Nearly three fourth of participants (72%) had a normal BMI, whereas the rest were either overweight or obese. Overweight/obesity was found to be strong risk factor for hypertension [AOR  = 15.7, 95% CI; 7.89–31.21] (Table 2).

Table 2. Multivariate analysis of factors associated with hypertension, Durame Town Administration, Southern Ethiopia, April 2012(n = 518).


Hypertension is the leading risk factor for cardiovascular diseases in sub-Saharan African countries [9]. In this study, roughly one in five adults (31 years and above) remarkably had hypertension (22.4%). This result is slightly higher than a community based cross - sectional studies done in sub- Saharan Africa countries; Sidama Zone, Ethiopia (18.8%), Eritrea (10.3%) and Nigeria (16%) [10][12]. This discrepancy could be explained in two ways; this study is considered only urban setting whereas the former studies included urban and rural settings. And the other reason for the discrepancy might be the age difference in the study population (≥31 years of age with 45.8±11.7 mean ages in our case were included while other studies included adult population aged 15–90 year). However, it is lower than the findings from developed countries such as United States and Portugal [17],[22].

In this study, the prevalence hypertension was considerably higher in males (26.2%) than females (19.4%). This is also in line with previous studies done in Ethiopia [7],[15],[16] and in low and middle income countries [16][18]. As many studies reported, the prevalence of hypertension has a positive association with age [7],[10][14],[19]. This is due to the fact that the biological effect of increased arterial resistance due to arterial thickening as one gets older [3].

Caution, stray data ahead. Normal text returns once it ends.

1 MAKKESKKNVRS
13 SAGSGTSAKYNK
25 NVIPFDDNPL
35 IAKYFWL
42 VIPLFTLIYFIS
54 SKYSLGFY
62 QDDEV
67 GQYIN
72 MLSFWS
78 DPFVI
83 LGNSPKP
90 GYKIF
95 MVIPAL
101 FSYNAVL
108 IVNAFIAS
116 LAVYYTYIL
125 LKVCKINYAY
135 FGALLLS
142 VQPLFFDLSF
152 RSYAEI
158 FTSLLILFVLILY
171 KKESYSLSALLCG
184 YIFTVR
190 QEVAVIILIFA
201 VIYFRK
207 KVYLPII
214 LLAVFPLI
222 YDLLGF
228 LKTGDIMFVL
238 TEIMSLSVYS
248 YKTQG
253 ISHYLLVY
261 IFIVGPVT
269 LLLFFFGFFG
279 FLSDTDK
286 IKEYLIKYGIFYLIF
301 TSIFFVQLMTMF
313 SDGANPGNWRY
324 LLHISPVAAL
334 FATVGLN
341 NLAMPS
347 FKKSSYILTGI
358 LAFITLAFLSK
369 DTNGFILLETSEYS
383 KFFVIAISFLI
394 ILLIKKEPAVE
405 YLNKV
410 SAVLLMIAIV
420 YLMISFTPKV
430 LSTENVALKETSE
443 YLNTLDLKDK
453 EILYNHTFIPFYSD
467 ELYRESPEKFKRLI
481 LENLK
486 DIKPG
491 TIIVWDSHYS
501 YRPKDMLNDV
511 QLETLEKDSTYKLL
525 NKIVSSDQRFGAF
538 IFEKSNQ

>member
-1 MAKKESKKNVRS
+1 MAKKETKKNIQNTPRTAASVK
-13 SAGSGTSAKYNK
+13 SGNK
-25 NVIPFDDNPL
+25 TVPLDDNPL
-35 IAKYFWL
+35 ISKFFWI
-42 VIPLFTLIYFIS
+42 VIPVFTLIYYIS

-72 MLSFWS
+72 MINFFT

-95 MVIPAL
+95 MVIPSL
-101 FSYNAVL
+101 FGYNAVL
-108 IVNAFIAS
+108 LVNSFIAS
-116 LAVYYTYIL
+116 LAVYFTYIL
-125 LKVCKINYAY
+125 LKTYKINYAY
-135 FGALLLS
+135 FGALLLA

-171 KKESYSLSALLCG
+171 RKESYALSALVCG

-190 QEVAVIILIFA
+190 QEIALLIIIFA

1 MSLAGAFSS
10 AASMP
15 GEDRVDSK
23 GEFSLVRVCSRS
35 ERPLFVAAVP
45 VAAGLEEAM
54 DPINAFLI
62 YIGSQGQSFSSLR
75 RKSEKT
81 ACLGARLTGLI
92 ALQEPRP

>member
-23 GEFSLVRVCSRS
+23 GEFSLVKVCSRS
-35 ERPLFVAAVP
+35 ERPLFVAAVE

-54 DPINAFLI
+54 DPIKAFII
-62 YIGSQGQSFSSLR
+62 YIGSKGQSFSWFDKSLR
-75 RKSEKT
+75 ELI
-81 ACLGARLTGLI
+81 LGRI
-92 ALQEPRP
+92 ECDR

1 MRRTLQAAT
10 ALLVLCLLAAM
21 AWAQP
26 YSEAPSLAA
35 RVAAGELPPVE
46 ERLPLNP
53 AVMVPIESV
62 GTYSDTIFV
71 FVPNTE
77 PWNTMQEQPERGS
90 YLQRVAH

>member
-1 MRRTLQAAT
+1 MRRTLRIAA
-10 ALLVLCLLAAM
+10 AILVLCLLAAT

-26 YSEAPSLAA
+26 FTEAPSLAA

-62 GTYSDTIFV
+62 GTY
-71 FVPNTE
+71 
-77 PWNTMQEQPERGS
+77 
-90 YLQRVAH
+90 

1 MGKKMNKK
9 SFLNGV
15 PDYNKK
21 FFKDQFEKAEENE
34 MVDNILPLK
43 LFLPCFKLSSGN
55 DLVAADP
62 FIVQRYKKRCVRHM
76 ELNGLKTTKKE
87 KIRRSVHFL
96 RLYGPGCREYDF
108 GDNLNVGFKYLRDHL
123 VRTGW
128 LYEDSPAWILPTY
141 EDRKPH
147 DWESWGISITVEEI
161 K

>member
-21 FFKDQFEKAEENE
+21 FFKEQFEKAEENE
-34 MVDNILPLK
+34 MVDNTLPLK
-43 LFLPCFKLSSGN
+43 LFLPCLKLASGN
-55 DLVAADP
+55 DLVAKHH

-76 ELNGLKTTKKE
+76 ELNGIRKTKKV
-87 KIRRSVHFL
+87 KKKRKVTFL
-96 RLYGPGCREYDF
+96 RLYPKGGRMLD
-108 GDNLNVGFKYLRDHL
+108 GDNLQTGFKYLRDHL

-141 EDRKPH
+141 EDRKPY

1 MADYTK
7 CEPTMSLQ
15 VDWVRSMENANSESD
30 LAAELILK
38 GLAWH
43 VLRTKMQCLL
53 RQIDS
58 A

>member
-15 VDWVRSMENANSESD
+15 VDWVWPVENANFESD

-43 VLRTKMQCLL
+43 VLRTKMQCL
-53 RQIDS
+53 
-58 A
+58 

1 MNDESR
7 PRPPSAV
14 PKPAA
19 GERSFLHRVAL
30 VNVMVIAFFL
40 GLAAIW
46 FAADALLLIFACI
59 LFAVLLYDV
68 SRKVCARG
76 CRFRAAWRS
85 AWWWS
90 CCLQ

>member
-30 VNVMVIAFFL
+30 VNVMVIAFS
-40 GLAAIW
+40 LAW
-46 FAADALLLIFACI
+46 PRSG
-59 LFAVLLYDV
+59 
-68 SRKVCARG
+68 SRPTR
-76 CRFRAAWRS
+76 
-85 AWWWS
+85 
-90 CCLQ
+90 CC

Almost one quarter of adults was overweight/obese (24.2%) in this study; and 58% of them were hypertensive which was consistent with findings reported in community based studies in sub – Saharan Africa countries [7],[10][16],[18].

Likewise the previous studies [7],[10],[15],[16], family history of hypertension was significantly associated with the occurrence of hypertension. This is due to the fact that family members may share similar life style and genetic factors. It has been demonstrated that people who reported ever use of top added salt on plate had a positive association with hypertension which was evidenced elsewhere [20],[21]. It is already an established fact that a high salt diet disrupts the natural sodium balance in cells. It causes fluid to stay longer which increases the pressure exerted by the blood on arteries resulting in high blood pressure [3].

Previous studies [7],[10],[12],[15],[16], suggested that self-reported history of diabetes, alcohol consumption and cigarette smoking were significantly associated with hypertension. Paradoxically, in this study, self-reported history of diabetes, alcohol consumption and cigarette smoking have no significant relationship with hypertension. The inconsistency of these findings could be owing to low prevalence of these risk factors in the general community and particularly in females.

The potential limitations worth of the study were: firstly this study did not include the rural dwellers. Secondly, most of the respondents did not know their exact birth date and this may under or over estimate the prevalence of hypertension since there is no reliable measurement of age. Blood pressure measurements were taken on a single day. Additionally, it's limited to only behavioral and physical measurements of the participants that did not include biochemical measurements.


The prevalence of hypertension was found to be high among adults (age ≥31) in Durame town. Factors like, family history of hypertension, physical inactivity, age, being obese/overweight, dietary habits and use of excess salt on plate were found to be significantly associated with hypertension. We recommend that the policy makers need to focus on community level intervention through integration with the open door health extension program. It is also better to give special emphasis for health education regarding the daily live events like healthy dietary habit and regular exercise.


The Durame town administration, Durame hospital staff, the study participants, and data collectors deserve appreciation for their cooperation and assistance.

Author Contributions

Conceived and designed the experiments: TPH. Performed the experiments: TPH. Analyzed the data: TPH AAA YAG. Wrote the paper: TPH AAA YAG. Proposal writing: TPH.